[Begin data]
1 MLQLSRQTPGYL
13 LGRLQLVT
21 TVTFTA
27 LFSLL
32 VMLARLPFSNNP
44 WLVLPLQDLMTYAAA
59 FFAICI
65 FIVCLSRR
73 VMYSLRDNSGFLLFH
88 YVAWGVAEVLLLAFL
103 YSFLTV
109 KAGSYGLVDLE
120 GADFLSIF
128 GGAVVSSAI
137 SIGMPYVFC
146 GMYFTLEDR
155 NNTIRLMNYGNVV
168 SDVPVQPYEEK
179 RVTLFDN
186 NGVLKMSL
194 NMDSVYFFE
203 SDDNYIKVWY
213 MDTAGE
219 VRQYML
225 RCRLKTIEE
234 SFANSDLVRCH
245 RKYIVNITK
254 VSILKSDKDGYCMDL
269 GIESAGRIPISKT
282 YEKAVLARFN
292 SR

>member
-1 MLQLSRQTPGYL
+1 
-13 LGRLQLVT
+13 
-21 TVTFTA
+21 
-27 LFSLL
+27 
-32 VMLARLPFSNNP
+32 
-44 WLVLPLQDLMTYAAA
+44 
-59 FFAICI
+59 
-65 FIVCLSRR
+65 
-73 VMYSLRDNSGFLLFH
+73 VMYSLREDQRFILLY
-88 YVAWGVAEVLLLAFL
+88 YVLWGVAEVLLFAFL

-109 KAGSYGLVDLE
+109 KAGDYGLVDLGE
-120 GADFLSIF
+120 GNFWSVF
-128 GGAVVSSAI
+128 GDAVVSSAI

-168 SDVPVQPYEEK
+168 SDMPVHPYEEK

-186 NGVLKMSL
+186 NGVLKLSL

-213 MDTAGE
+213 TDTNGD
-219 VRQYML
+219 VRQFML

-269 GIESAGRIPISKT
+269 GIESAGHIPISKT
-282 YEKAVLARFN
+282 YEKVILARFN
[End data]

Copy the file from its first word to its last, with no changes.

1 MLQLSRQTPGYL
13 LGRLQLVT
21 TVTFTA
27 LFSLL
32 VMLARLPFSNNP
44 WLVLPLQDLMTYAAA
59 FFAICI
65 FIVCLSRR
73 VMYSLRDNSGFLLFH
88 YVAWGVAEVLLLAFL
103 YSFLTV
109 KAGSYGLVDLE
120 GADFLSIF
128 GGAVVSSAI
137 SIGMPYVFC
146 GMYFTLEDR
155 NNTIRLMNYGNVV
168 SDVPVQPYEEK
179 RVTLFDN
186 NGVLKMSL
194 NMDSVYFFE
203 SDDNYIKVWY
213 MDTAGE
219 VRQYML
225 RCRLKTIEE
234 SFANSDLVRCH
245 RKYIVNITK
254 VSILKSDKDGYCMDL
269 GIESAGRIPISKT
282 YEKAVLARFN
292 SR

>member
-1 MLQLSRQTPGYL
+1 
-13 LGRLQLVT
+13 
-21 TVTFTA
+21 
-27 LFSLL
+27 
-32 VMLARLPFSNNP
+32 
-44 WLVLPLQDLMTYAAA
+44 
-59 FFAICI
+59 
-65 FIVCLSRR
+65 
-73 VMYSLRDNSGFLLFH
+73 VMYSLREDQRFILLY
-88 YVAWGVAEVLLLAFL
+88 YVLWGVAEVLLFAFL

-109 KAGSYGLVDLE
+109 KAGDYGLVDLGE
-120 GADFLSIF
+120 GNFWSVF
-128 GGAVVSSAI
+128 GDAVVSSAI

-168 SDVPVQPYEEK
+168 SDMPVHPYEEK

-186 NGVLKMSL
+186 NGVLKLSL

-213 MDTAGE
+213 TDTNGD
-219 VRQYML
+219 VRQFML

-269 GIESAGRIPISKT
+269 GIESAGHIPISKT
-282 YEKAVLARFN
+282 YEKVILARFN